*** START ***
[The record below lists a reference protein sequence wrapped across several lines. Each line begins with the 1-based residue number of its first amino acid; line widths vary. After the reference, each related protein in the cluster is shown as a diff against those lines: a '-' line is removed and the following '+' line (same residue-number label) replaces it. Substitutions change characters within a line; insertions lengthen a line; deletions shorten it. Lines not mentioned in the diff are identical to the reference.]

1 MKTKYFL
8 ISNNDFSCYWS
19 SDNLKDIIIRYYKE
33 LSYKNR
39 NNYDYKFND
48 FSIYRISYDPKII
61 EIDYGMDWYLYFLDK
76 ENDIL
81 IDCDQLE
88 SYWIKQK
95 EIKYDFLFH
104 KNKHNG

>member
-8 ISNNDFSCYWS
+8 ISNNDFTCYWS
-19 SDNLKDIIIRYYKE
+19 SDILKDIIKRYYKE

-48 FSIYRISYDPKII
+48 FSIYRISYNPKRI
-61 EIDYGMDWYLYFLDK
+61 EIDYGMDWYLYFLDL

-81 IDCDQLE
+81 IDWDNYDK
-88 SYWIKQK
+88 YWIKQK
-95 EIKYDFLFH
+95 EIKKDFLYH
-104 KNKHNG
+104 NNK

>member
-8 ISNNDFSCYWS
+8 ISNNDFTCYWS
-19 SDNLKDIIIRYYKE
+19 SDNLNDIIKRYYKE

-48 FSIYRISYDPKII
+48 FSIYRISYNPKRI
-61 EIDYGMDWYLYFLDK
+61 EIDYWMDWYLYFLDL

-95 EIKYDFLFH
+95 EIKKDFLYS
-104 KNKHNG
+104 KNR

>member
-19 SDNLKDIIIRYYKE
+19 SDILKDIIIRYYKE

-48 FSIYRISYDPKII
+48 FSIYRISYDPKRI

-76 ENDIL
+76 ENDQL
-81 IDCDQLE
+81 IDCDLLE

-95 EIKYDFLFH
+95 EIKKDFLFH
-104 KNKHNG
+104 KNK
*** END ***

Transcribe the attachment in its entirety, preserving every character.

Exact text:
[The record below lists a reference protein sequence wrapped across several lines. Each line begins with the 1-based residue number of its first amino acid; line widths vary. After the reference, each related protein in the cluster is shown as a diff against those lines: a '-' line is removed and the following '+' line (same residue-number label) replaces it. Substitutions change characters within a line; insertions lengthen a line; deletions shorten it. Lines not mentioned in the diff are identical to the reference.]

1 MKTKYFL
8 ISNNDFSCYWS
19 SDNLKDIIIRYYKE
33 LSYKNR
39 NNYDYKFND
48 FSIYRISYDPKII
61 EIDYGMDWYLYFLDK
76 ENDIL
81 IDCDQLE
88 SYWIKQK
95 EIKYDFLFH
104 KNKHNG

>member
-8 ISNNDFSCYWS
+8 ISNNDFTCYWS
-19 SDNLKDIIIRYYKE
+19 SDILKDIIKRYYKE

-48 FSIYRISYDPKII
+48 FSIYRISYNPKRI
-61 EIDYGMDWYLYFLDK
+61 EIDYGMDWYLYFLDL

-81 IDCDQLE
+81 IDWDNYDK
-88 SYWIKQK
+88 YWIKQK
-95 EIKYDFLFH
+95 EIKKDFLYH
-104 KNKHNG
+104 NNK

>member
-8 ISNNDFSCYWS
+8 ISNNDFTCYWS
-19 SDNLKDIIIRYYKE
+19 SDNLNDIIKRYYKE

-48 FSIYRISYDPKII
+48 FSIYRISYNPKRI
-61 EIDYGMDWYLYFLDK
+61 EIDYWMDWYLYFLDL

-95 EIKYDFLFH
+95 EIKKDFLYS
-104 KNKHNG
+104 KNR

>member
-19 SDNLKDIIIRYYKE
+19 SDILKDIIIRYYKE

-48 FSIYRISYDPKII
+48 FSIYRISYDPKRI

-76 ENDIL
+76 ENDQL
-81 IDCDQLE
+81 IDCDLLE

-95 EIKYDFLFH
+95 EIKKDFLFH
-104 KNKHNG
+104 KNK